So we all draw some kind of line, hopefully. Oversharing is a thing. I don’t need to see your sandwich every day. We’re good.
Vulnerability vs. privacy
One thing many folks are private about is vulnerabilities.
Insecurity, depression, grief, uncertainty, mistakes.
And my opinion is: It’s ok to be private about that. It’s completely your choice. But sometimes you can claim a tremendous amount of power by revealing your vulnerability.
Brene Brown is the champion of this, I think she’s very smart about it.
Choosing to be open about certain kinds of vulnerability — emotional vulnerability, insecurity, that kind of thing — tends to have the effect of unleashing a ton of energy that you were using trying to pretend you were more badass than you actually are.
So let’s talk about Rand. He’s very open about times when he was CEO of Moz where he made poor decisions. We all have blind spots, we all have times when we don’t follow our own advice. Rand just talks about them, where most people don’t.
In that, he does a couple of things. First, he defuses the situation so that no one can throw that stuff at him. It’s all open, so it can’t be weaponized.
Second, he opens up the opportunity to be of service and value to other people who have made the same missteps, or who are on the verge of that. That’s one of the reasons — that, and the fact that Rand is a really smart business owner who knows a lot of stuff and teaches it well — that Brian Clark invited him to keynote our event in October. Rand will give you the whole thing, not just the Instagram-ready pretty highlights.
The other thing about Rand is that he’s been in the SEO game so long that when he started, it was all about trade secrets.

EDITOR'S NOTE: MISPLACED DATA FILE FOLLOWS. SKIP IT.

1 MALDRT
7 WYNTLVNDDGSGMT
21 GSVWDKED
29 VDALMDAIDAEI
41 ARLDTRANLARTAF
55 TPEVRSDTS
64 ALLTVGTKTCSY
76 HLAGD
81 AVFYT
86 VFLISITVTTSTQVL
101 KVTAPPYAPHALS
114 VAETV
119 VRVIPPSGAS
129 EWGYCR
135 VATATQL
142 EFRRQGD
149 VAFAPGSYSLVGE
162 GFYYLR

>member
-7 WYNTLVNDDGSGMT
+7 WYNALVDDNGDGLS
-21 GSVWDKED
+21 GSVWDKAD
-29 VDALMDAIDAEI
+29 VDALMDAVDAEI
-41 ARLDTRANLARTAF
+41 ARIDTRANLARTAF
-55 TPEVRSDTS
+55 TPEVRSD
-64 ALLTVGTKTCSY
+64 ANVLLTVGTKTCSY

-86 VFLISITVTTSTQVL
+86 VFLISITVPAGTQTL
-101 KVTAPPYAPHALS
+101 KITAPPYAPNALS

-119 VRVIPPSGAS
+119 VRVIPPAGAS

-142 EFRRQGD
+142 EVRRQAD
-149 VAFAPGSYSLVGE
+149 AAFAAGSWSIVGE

SEO professionals figured out how Google was working. Google itself, and the other search engines, were insanely cagey about how they ranked pages. So there was a lot of reverse-engineering and making educated guesses based on patent applications, that kind of thing.
This still happens in SEO, both on the SEO professional side and the search engine side, but Rand’s phrase for it is, “a pane of glass versus two tons of steel.”
One of the insights that Rand had, joined by folks like Danny Sullivan at Search Engine Journal, was to go ahead and publish any trade secrets that they found.
If they figured out something significant about how the search algorithms seemed to working, they told everyone. Matt Cutts came on the scene at Google with a more transparent approach, even though they certainly don’t reveal everything.
Over time, instead of SEO being about a lot of tricks, it started to become about just publishing quality content instead of searching out 10,000 different ways to produce spam. Which, coming around to 2016, turns out to actually be less trouble, honestly.
“Don’t take shortcuts, they take too long.”
So Rand, and others like him, took this idea of “trade secrets” and turned it on its head. They revealed all of them — and it turns out that, no matter how many good SEO blogs you read, there’s still work involved, and people will pay good money to others to either do that work or to produce high-quality tools that will help make the work easier.
The idea is to uncouple your business model from keeping trade secrets — because, remember, secrets are really hard to keep online. They leak from one point to another until they find open water, and then you’re done.
Now, maybe you’re not as brave as Rand. I don’t think I am. One thing I will recommend: When we’re talking about airing your own screw-ups in public, I like to wait until I’m on the other side of the crisis. Crowd-sourcing solutions to problems that you’re still wrestling with has not, in my experience, been very helpful. Coming clean about lessons learned after the fact, though, is helpful, I’ve found.
If you are going through a tough patch, talking about it definitely helps, and getting some other perspectives helps — but get the perspectives of people you trust who love and respect you, not the peanut gallery. In my opinion.
Now the Hate part
So switching gears, I want to talk about a little online business that’s trying very hard to maintain its secrets, and from my vantage point, it doesn’t look to me like it’s serving them.
This is a company that’s come up with a particular kind of drawing. Come see me in Denver this October and I’ll show some to you — it’s neat.
So these artists invented a kind of proprietary structure and teaching for making a certain kind of drawing — and their business model is to teach the method to teachers, and then those teachers teach it to people like me who want to learn.